Live Nativity scenes reflect the birth of Jesus
Recreating a living Nativity of the Lord became a popular Christmas devotion because of St. Francis of Assisi, who is said to have been one of the first Catholics to begin the practice when he set up a manger and brought in animals to preach about the birth of Christ on Christmas Eve 1223.
The cast of characters and observance of living Nativities spread throughout Europe in the centuries following. And although there is no proof that the shepherds and Magi were both present at the stable at the same time, living creches reflect Renaissance religious art, which often brings them together.
Catholic and Protestant families set up personal creches at home, but viewing a live Nativity turns the thoughts of the faithful from the hustle and bustle toward reflection on the true meaning of Christmas — the birth of the Savior.
Photos by Jennifer Barton
This was the first year that Bishop Dwenger High School, Fort Wayne, above, staged a living Nativity, with students from the high school and one of its feeder schools, Queen of Angels, depicting Biblical characters. Live animals, including a camel, sheep and goats, graced the school’s grounds during the event. The cost of admission to the drive-through was a donation to Women’s Care Center.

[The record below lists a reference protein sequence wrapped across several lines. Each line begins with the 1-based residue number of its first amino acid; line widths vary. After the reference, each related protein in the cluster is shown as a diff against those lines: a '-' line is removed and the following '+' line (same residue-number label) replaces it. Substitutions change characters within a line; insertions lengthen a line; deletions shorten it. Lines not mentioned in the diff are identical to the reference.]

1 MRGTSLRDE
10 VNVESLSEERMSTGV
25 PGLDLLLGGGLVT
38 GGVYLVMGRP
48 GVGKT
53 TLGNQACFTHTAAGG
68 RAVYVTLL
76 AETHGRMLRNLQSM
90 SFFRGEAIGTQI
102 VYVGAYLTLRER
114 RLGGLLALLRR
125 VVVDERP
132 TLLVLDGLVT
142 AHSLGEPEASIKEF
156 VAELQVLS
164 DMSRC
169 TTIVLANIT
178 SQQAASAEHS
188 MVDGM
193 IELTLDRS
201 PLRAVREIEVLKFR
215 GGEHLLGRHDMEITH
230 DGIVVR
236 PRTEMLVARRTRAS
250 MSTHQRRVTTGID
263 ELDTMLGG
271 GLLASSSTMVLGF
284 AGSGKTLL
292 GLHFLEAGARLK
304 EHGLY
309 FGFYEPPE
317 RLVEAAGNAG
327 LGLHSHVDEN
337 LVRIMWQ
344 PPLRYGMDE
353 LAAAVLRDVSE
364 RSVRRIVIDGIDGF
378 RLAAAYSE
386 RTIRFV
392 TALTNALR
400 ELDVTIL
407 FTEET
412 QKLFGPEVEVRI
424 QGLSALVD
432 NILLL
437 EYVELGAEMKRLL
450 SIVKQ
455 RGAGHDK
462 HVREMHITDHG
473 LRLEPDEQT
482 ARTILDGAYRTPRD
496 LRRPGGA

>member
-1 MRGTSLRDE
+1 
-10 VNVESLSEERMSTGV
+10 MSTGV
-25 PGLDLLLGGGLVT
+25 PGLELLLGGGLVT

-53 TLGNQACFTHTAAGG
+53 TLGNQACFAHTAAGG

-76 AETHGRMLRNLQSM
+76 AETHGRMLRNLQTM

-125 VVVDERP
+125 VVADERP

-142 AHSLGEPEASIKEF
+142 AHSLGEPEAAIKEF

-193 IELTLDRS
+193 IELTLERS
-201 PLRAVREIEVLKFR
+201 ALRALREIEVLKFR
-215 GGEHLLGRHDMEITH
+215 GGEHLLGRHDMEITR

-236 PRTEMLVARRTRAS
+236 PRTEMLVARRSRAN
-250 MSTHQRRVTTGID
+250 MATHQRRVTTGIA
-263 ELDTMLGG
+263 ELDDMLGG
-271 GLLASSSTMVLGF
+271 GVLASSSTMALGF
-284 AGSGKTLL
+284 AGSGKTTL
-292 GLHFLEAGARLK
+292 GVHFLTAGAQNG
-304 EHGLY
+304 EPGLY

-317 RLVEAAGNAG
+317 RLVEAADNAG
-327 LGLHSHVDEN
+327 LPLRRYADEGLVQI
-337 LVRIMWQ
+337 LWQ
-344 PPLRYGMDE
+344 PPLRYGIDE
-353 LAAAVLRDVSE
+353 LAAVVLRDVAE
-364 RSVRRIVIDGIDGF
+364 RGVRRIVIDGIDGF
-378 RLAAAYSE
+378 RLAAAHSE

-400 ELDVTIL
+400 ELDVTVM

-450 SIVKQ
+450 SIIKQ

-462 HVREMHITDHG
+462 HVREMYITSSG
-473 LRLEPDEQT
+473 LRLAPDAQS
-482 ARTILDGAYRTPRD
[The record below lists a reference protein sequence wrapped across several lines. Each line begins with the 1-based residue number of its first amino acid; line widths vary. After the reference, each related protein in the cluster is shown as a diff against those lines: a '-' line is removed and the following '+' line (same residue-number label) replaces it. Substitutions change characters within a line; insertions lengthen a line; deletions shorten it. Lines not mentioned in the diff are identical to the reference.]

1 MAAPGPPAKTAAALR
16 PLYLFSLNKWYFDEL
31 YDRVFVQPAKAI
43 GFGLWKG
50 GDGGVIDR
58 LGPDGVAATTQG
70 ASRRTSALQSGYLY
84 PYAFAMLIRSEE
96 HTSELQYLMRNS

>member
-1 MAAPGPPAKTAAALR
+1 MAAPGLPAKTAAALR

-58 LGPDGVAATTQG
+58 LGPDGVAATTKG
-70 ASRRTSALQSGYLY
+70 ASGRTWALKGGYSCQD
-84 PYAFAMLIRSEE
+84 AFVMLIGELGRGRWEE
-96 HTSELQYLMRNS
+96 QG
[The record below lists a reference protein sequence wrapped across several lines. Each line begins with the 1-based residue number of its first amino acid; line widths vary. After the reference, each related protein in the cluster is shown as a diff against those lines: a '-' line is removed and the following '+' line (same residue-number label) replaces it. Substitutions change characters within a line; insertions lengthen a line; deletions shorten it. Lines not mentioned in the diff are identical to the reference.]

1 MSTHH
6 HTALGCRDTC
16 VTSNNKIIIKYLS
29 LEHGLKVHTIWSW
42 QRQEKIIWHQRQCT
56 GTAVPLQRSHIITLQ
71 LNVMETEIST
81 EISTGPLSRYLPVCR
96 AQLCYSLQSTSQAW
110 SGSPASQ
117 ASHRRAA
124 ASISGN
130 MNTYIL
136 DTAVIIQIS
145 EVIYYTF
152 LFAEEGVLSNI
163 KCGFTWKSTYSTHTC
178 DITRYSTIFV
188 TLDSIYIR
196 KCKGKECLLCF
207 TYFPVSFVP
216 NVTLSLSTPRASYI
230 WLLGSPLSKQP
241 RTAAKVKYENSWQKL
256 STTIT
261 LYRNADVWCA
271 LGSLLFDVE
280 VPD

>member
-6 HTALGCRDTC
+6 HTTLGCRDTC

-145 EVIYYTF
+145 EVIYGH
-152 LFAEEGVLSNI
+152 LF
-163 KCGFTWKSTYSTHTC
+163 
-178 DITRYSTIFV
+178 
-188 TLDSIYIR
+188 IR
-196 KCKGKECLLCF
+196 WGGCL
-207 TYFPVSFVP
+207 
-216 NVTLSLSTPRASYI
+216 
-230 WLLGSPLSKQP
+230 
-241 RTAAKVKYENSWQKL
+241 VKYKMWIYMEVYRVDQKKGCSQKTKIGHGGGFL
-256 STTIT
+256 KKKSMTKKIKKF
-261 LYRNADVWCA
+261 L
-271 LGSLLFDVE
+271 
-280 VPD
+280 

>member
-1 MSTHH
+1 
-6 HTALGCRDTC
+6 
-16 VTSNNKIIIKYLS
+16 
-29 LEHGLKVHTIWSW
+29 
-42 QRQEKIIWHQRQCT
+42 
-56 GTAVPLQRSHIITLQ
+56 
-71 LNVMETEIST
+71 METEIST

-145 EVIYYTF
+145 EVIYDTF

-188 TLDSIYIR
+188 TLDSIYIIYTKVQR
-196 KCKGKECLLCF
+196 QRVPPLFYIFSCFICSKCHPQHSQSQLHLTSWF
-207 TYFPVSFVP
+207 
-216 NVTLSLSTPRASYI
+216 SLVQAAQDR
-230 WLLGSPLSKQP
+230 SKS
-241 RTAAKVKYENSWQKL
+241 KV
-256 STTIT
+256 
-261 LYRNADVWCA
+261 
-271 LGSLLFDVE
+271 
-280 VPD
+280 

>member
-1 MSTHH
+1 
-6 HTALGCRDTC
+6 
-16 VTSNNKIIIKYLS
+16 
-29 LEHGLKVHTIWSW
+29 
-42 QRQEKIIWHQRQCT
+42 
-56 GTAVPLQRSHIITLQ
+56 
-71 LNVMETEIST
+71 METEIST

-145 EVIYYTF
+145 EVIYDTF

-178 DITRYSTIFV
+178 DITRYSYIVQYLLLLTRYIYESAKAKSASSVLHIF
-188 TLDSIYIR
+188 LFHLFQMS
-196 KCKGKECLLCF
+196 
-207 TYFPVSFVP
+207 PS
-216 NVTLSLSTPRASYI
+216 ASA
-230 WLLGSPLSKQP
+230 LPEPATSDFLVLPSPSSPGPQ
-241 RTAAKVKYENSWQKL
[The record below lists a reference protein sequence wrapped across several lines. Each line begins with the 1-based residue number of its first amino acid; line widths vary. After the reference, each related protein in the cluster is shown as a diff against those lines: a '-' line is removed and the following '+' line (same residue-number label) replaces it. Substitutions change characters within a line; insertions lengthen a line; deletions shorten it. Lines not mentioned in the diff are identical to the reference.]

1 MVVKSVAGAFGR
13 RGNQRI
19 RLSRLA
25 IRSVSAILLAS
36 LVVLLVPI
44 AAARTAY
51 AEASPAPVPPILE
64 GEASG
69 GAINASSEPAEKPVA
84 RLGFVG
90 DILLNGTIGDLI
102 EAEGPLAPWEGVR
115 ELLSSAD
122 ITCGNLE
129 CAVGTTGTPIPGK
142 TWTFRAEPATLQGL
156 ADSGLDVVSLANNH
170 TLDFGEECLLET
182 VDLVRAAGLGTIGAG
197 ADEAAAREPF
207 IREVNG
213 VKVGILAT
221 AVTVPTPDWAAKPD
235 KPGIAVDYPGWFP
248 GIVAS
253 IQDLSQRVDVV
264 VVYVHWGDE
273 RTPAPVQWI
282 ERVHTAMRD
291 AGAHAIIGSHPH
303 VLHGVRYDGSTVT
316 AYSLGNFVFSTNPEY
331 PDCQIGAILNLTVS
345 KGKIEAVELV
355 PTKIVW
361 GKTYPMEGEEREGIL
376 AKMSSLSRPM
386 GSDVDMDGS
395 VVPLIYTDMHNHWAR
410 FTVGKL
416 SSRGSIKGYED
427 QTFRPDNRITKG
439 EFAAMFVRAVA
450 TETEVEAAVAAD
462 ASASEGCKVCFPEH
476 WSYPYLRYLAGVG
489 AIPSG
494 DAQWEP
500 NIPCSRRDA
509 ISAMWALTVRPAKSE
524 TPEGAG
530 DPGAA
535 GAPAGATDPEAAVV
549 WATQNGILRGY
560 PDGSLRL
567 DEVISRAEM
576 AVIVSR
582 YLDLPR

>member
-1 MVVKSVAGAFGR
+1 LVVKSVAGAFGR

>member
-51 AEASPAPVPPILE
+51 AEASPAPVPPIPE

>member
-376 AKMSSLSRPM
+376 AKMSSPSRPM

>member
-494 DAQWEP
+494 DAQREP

St. Therese Parish in Fort Wayne utilized its wooded grounds to host a live Nativity this year. Associate pastor Father Keeton Lockwood led parishioners on a lighted path to different stations in search of the Christ Child: They met shepherds, angels and Wise Men, all played by children of the parish. — Jennifer Barton
SS. Peter and Paul Parish continued a tradition of holding a live Nativity at St. Felix Catholic Center in Huntington. This was the third year and response has been positive. The event also featured a petting zoo for children that included goats and a llama. — Clara Burns
St. Thomas the Apostle Parish
Provided by Patti Webster A Wise Man holds out his gift for the baby Jesus at the living Nativity at St. Anthony of Padua in Angola Sunday, Dec. 19.
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